The race for mayor of San Diego is important, not only for voters in Del Mar Heights, Carmel Valley, and La Jolla, but also for residents of all communities within reach of this newspaper. The mayor is not only CEO of the city of San Diego but also chief spokesperson and cheerleader for the San Diego region — as we learned from a recent episode of “South Park.”
The San Diego County Board of Supervisors is the neglected stepchild of politics and political journalism. Most county voters live in one of 18 incorporated cities, so they don’t think much about county government.
The redistricting process of 2010 was not kind to Republican Congressman Brian Bilbray. His newly drawn 52nd Congressional District has a Republican registration edge of only 3 percent, compared with 9 percent in his old district.
“Habits of the Heart,” a 1986 book by my teacher Robert Bellah and four colleagues, is a sweeping and provocative study of individualism and commitment in American life — and a fit focus for a meditation on community life and civic responsibility.
He walks south from the trailhead. The sky is clear and blue and perfect. Ground squirrels scramble over the rocks. The earth is smooth, tan streaked with gray. He fixes his gaze on the left side of the trail, deciding to focus on the other side only on the walk back.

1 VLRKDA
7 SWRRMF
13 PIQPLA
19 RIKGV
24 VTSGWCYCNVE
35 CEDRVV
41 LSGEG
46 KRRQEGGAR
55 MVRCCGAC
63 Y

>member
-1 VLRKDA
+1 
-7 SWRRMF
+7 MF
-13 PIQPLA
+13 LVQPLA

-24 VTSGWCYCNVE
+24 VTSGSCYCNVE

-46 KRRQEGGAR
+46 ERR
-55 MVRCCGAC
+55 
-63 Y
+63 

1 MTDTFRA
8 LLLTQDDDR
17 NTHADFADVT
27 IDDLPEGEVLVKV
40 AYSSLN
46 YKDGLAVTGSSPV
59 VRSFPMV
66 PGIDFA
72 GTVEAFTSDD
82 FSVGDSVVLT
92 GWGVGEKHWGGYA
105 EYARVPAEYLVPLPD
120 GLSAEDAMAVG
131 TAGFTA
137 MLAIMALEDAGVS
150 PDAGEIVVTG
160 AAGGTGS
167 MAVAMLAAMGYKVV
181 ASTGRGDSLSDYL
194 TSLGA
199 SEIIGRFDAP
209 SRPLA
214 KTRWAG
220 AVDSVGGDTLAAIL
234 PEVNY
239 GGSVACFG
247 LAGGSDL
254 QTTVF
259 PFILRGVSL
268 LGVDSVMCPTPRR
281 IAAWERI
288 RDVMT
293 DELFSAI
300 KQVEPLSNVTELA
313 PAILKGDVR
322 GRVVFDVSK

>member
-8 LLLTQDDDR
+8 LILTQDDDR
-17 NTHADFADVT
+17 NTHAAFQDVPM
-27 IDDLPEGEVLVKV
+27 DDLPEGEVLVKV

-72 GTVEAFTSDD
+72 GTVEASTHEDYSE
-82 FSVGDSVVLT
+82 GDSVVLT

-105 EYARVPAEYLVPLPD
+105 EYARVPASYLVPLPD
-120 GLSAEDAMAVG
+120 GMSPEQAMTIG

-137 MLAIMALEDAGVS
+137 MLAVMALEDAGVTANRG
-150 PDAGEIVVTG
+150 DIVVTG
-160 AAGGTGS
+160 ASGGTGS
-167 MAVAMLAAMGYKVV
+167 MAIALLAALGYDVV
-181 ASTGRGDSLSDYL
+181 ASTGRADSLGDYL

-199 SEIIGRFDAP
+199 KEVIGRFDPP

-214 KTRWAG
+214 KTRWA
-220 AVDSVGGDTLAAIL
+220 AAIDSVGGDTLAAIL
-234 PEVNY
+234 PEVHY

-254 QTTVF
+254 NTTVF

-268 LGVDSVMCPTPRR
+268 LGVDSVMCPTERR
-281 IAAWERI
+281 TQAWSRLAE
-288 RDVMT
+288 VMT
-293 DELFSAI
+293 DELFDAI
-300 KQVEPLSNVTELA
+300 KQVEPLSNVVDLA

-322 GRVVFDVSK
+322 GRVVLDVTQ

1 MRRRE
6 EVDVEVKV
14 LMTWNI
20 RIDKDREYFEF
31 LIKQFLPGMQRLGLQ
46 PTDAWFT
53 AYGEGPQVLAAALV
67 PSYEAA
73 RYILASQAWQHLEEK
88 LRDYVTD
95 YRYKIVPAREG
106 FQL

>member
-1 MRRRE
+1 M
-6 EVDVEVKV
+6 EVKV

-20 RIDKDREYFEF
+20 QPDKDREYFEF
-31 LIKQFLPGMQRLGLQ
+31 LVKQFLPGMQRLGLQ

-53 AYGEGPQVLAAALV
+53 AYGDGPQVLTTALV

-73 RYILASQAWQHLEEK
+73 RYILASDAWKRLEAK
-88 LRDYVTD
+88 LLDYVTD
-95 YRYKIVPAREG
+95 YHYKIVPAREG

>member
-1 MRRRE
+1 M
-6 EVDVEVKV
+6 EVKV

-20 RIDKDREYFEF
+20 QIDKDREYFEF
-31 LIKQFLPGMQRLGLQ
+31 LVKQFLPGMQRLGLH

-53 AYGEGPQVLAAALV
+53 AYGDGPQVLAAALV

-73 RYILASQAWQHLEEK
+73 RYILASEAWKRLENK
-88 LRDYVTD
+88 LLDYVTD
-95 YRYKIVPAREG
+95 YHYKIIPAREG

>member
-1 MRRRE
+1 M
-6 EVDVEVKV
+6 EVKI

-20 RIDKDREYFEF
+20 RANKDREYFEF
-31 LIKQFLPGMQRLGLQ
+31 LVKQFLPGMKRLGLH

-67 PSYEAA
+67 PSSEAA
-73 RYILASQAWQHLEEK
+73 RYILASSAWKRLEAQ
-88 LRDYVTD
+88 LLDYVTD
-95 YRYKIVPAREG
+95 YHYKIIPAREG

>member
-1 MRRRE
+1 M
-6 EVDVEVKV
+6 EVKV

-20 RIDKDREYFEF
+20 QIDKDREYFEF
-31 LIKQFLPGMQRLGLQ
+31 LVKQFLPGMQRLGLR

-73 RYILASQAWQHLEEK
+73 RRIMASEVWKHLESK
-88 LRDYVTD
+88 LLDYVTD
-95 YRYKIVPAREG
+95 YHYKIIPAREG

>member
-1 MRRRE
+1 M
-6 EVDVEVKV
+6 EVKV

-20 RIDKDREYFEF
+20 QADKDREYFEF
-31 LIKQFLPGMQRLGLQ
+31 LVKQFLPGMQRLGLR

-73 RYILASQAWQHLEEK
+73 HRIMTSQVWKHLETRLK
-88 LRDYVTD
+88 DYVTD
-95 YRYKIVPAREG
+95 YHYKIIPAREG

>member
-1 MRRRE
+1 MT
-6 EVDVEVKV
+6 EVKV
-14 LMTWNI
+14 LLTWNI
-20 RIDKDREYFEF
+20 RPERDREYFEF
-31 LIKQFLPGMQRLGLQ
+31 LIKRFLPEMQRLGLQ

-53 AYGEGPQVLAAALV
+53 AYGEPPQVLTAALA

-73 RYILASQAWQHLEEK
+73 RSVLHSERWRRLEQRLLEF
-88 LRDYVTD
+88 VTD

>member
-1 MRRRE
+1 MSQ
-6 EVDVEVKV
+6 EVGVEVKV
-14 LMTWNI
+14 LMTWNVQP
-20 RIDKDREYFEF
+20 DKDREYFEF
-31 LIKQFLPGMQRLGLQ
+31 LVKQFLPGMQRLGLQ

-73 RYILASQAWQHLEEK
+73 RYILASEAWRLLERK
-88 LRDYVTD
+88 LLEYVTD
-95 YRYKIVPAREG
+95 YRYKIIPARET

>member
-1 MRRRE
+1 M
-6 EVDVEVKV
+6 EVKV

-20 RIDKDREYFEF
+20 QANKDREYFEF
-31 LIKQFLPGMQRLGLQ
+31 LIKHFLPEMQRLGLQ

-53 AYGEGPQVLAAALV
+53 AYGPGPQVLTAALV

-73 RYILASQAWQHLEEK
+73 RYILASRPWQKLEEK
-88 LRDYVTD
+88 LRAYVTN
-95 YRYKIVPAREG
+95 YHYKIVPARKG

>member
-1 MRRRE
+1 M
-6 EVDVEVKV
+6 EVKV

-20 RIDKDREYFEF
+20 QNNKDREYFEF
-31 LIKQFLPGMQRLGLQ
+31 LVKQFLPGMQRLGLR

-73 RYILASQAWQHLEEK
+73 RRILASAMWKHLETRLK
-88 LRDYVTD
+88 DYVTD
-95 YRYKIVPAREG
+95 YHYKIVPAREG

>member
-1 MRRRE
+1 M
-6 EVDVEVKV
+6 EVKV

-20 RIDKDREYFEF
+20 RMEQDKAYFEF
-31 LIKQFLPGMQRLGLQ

In the June 30 column, I challenged the view of some “independent” voters that there is “not a dime’s worth of difference between Democrats and Republicans.”
I suggested that Democrats want to raise taxes on the very rich; Republicans want to lower them. Democrats are pro-labor; Republicans are anti-union. Democrats support Social Security, Medicare, and national health insurance; Republicans oppose them. Democrats are pro-choice; Republicans want to outlaw abortion and stem-cell research.
A growing number of “independent” voters hold that there is no meaningful difference between Democrats and Republicans. I disagree. Democrats favor progressive taxation. Republicans favor huge tax cuts for the wealthiest Americans.
My 400-word limit for these musings often leaves me with more material than I can use, so my desk becomes cluttered with info-bits about the topics of recent columns and other interests.
On March 11, a massive 9.0-magnitude offshore earthquake triggered a tsunami, a super-wave 30 feet high, moving at the speed of a jet airliner. Minutes later, that wave slammed into the northeastern coast of Japan, washing over low-lying areas, destroying everything in its path, killing untold thousands, devastating the national economy, and wrecking a nuclear power plant, with effects that are not yet known. How cruel and ironic that the only nation ever to be attacked with atomic weapons should again be so devastated and threatened by the nuclear cloud. Their suffering, live via satellites and cell phones, is deeply disturbing.
The proposed widening of Interstate 5 has triggered renewed discussion of how to expand the use of public transportation so as to reduce the need for ever-more freeway lanes.